نتیجه گیری انگلیسی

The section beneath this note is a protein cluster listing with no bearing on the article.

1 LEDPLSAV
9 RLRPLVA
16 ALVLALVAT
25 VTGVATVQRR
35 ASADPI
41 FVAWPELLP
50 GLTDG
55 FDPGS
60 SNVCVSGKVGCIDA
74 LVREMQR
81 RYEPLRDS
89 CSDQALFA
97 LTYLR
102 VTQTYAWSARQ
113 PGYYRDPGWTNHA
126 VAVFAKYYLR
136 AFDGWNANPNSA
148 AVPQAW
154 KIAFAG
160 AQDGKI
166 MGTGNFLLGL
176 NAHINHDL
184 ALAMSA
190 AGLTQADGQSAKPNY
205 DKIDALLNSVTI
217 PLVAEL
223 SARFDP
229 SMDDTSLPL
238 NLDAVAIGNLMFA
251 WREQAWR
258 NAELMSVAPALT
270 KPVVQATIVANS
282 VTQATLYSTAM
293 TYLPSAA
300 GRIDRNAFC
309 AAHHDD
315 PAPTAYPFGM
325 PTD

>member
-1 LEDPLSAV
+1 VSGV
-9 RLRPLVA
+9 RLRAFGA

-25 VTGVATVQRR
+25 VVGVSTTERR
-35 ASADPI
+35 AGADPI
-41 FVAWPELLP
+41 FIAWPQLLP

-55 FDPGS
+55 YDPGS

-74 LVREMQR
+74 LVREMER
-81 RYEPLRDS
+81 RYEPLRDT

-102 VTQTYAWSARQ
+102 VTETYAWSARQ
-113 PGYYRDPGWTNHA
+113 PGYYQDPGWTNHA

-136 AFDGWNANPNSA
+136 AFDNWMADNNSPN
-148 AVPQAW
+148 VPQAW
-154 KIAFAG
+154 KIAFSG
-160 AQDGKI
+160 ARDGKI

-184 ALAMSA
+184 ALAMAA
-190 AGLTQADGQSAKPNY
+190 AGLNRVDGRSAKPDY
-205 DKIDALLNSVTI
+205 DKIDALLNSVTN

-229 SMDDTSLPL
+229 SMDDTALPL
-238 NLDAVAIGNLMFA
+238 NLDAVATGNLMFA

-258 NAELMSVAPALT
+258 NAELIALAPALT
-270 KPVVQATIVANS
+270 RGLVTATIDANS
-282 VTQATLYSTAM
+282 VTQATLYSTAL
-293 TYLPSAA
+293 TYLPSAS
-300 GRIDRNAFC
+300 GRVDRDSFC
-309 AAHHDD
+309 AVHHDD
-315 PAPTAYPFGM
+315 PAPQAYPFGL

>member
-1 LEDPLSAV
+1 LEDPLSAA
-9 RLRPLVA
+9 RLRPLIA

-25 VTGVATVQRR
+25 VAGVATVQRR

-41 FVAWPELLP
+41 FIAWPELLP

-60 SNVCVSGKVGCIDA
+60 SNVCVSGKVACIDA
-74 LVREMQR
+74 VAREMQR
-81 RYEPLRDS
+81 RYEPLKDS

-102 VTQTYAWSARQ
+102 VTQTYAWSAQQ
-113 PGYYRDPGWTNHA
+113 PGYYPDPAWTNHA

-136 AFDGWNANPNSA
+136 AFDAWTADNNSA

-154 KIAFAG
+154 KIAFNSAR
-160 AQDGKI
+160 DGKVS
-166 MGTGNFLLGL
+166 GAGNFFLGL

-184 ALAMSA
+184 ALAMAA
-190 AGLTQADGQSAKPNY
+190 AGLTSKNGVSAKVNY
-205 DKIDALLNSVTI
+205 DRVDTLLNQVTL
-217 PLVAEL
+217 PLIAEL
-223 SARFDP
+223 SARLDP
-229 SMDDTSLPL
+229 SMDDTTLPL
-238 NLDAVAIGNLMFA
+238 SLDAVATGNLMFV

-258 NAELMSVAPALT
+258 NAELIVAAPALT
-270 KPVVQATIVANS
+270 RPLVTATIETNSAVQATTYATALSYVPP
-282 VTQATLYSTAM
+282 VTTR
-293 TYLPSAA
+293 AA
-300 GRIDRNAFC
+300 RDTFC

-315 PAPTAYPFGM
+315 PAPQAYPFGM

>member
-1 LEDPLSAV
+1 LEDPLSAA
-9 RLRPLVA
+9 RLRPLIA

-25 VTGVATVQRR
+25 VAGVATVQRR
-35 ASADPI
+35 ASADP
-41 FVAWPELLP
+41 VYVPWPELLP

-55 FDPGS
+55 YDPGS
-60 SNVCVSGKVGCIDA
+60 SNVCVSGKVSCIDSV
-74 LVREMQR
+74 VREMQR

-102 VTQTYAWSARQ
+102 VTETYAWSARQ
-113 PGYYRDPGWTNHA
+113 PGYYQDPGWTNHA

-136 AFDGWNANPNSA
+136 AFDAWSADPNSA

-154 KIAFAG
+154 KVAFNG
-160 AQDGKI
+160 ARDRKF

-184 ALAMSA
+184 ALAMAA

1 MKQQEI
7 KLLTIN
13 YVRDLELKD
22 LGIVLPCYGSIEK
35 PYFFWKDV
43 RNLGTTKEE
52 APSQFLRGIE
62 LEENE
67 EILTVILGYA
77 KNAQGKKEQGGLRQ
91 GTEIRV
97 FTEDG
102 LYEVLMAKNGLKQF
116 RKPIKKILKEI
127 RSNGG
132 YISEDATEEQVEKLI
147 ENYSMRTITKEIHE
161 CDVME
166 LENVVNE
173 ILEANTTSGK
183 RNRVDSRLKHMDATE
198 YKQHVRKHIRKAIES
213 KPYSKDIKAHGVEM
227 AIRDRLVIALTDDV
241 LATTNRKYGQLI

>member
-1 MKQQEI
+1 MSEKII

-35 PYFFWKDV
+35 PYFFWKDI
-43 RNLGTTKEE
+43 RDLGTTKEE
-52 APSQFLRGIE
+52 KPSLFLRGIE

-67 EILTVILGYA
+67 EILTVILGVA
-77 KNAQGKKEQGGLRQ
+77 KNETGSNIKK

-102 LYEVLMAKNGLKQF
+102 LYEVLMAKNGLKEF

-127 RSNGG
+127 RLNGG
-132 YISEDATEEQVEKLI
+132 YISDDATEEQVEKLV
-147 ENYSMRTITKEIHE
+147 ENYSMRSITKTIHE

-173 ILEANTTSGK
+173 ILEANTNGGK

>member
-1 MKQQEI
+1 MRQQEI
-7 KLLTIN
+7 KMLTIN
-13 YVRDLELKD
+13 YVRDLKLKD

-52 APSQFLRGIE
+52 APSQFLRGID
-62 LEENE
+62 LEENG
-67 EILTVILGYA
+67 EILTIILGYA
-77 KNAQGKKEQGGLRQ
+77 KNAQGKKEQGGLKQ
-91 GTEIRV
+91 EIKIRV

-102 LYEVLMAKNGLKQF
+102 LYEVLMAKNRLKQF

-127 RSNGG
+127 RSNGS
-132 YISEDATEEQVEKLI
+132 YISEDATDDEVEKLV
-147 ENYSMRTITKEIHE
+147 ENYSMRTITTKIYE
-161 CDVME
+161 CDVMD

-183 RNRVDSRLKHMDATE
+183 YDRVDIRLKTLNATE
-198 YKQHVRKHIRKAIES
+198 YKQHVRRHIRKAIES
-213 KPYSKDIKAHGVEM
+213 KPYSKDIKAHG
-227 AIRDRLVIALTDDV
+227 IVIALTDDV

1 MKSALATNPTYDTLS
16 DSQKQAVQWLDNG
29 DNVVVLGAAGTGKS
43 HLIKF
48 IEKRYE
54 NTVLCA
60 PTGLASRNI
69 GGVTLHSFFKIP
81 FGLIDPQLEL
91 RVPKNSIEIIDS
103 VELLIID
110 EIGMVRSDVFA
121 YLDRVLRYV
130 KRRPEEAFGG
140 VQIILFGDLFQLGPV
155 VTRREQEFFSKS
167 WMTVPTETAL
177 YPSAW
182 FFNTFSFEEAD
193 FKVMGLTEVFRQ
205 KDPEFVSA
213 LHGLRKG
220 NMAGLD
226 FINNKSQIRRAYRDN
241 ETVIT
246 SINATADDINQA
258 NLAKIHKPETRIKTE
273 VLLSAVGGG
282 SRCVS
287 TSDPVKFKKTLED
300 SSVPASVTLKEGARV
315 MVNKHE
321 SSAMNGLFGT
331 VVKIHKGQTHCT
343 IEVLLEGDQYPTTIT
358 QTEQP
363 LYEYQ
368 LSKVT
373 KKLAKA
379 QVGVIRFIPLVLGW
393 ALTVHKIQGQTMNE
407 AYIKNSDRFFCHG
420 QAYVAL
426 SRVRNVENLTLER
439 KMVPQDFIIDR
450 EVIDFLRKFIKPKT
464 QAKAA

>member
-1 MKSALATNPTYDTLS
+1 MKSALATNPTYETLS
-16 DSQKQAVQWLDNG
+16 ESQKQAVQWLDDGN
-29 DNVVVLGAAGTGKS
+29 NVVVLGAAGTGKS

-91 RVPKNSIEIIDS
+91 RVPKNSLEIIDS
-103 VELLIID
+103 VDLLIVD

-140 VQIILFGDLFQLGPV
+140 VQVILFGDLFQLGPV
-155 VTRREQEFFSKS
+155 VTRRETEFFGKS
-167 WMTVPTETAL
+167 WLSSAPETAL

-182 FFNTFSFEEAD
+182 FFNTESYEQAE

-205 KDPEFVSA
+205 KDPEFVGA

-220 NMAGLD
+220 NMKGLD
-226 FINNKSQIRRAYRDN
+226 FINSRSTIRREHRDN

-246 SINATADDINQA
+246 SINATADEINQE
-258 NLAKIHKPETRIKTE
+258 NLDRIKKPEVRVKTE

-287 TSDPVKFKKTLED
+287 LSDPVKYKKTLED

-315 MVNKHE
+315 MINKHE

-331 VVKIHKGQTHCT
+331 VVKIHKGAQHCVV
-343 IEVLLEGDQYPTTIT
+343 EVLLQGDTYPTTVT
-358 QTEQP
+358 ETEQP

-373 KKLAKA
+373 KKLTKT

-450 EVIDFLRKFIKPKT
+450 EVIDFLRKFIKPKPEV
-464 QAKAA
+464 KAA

I show that the price discounts of ADRs and H-shares to their underlying A-shares can be used as an indicator of ADR and H-share investors’ expectations of the future yuan/US dollar exchange rate. Using a rolling regressions framework I find that during the recent float period (July 2005 to February 2009) ADR and H-share discounts are more accurate in predicting changes in the yuan/US dollar exchange rate than the random walk or forward exchange rates, at least at long forecast horizons. Using a panel framework, I find that many macroeconomic variables which – theory has shown – determine exchange rates also have a significant impact on ADR and H-share investors’ exchange rate expectations. I find that ADR and H-share investors form their exchange rate expectations according to the Harrod–Balassa–Samuelson effect, the risk of competitive devaluations, relative purchasing power parity, uncovered interest rate parity, the risk of a twin banking and currency crisis, and the risk of a twin debt and currency crisis. The results have implications for academics and practitioners. The forecasting exercises show that ADR and H-share discounts are helpful to predict changes in the yuan/US dollar exchange rate, at least at long horizons. The PBoC might use the changes in ADR and H-share discounts to measure the market-determined exchange rate expectations and to determine possible misalignments of the exchange rate. The upward trend in ADR and H-share discounts prior to the float of the yuan in July 2005, for example, indicated that ADR and H-share investors expected a revaluation of the yuan against the US dollar. The PBoC may take advantage of ADR and H-share discounts to manage the timing and intensity of foreign exchange market interventions and realignments. Investors may use ADR and H-share discounts to speculate on exchange rate movements (particularly in the long run). The forecasting models indicate that ADR and H-share discounts are more accurate than forward rates in forecasting exchange rate changes. If, for example, ADR and H-share discounts indicate more (less) yuan appreciation against the US dollar than suggested by the forward rate, a potentially profitable trading strategy may be to buy (sell) yuan against US dollars at the forward market and make the reverse transaction at the spot market at maturity. The panel regressions show that the theoretical links between macroeconomic variables and exchange rates in most cases also apply to exchange rate expectations. This supports the validity of many exchange rate theories and substantiates the rationality of stock market investors’ expectations. What is more, my approach provides an opportunity to study exchange rates in managed floating regimes. The yuan/US dollar exchange rate is heavily managed by the PBoC, which implies that it is not the ideal measure to test exchange rate theories. ADR and H-share discounts, on the contrary, enable one to study the impact of macroeconomic events using exchange rate expectations formed under free market conditions.